Contractors, subcontractors and material suppliers are granted by New York statute the right to file a mechanic's lien against the realty being improved to the extent of the work and labor performed and materials furnished. A mechanic's lien operates much like attachment and garnishment, to make sure that a subcontractor, for example, who supplies labor or materials for a construction project and does not have a contractual relationship with the owner of the property will receive the amount due to himself or herself. The mechanic's lien secures the amount due to the subcontractor by a lien on the real property improved. However, the rights of a subcontractor are derivative of the rights of the general contractor, and a subcontractor's lien must be satisfied out of any monies due and owing from the owner to the general contractor at the time the lien is filed. The subcontractor cannot enforce his lien if full payment has been made by the owner to the general contractor. One way in which an owner can pay a general contractor in full is to take credits against the amount owed to the contractor based on incomplete or defective work, commonly known as back charges.
In the recent case of IMP Plumbing and Heating Corp. v 317 East 34th Street, LLC et. al., a subcontractor sought to enforce a mechanic's lien where the owner claims that there are no monies due to the general contractor because of back charges against the general contract.
In 2008, IMP entered into a plumbing subcontract with a general contractor to perform work for the project owner, New York University, for the fixed sum of $77,520. Shortly after IMP completed its work, NYU terminated the general contractor's contract, claiming that the contractor defaulted by failing to complete the work in accordance with the project's schedule. It was undisputed that at the time NYU defaulted the general contractor, it had only paid the contractor $358,110 of the $495,108 amount of the prime contract.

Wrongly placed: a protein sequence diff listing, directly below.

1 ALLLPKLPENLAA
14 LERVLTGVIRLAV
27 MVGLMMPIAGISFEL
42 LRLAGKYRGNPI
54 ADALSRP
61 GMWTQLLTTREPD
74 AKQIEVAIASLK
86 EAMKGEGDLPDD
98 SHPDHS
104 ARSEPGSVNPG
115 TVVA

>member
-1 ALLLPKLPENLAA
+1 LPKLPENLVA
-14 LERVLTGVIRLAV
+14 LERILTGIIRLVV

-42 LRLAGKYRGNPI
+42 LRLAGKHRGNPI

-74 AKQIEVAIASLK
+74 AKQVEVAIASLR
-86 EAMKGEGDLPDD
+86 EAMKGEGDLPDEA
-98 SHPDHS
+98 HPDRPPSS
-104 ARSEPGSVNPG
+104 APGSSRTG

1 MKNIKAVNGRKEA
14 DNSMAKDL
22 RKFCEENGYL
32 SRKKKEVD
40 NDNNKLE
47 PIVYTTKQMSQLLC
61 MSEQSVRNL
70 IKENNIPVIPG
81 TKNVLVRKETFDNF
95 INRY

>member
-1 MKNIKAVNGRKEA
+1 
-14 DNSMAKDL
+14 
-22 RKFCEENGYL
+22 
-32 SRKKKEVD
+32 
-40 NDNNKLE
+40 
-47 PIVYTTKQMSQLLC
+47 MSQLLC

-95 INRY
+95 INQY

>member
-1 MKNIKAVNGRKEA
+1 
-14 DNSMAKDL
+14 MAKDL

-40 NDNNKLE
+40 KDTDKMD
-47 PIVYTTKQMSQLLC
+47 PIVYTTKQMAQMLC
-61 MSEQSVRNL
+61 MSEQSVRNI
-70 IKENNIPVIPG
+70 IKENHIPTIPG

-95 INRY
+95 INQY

In the trial court, IMP moved for summary judgment foreclosing its subcontractor's lien. In doing so, IMP contended that it had established that it had completed its work, and that there was money remaining due to the general contractor on the prime contract. In opposition, NYU contended that as the result of back charges against the general contractor, there was no money left owing to the general contractor.
The trial court accepted IMP's arguments and granted its motion for summary judgment against the owner. On appeal, the trial court's determination was revered. In doing so, the appellate court found that the trial court improperly failed to consider the merits of NYU's claim that the general contractor had breached the contract. This breach, if established at trial, could form a defense to NYU's payment of the amount outstanding on the prime contract. A subcontractor cannot enforce its lien against an owner where there are no monies due from the owner to the general contractor at the time the subcontractor's lien is filed.
One way in which an owner may "pay" a general contractor is to deduct credits based upon back charges against the prime contract. Where an owner pays the general contractor in full (either by payment, by back charge credit, or through a combination of the two), an owner is generally not liable to a subcontractor. The theory is that the services performed by the subcontractor are for the benefit of the general contractor who is responsible for the completion of the improvement, not for the benefit of the owner. A mechanic's lien filed without delay increases the likelihood that the lien will attach to monies due and owing from the owner to the general contractor. Accordingly, the prudent subcontractor or material supplier should promptly file a mechanic's lien once it becomes clear that there is a problem with payment on the project.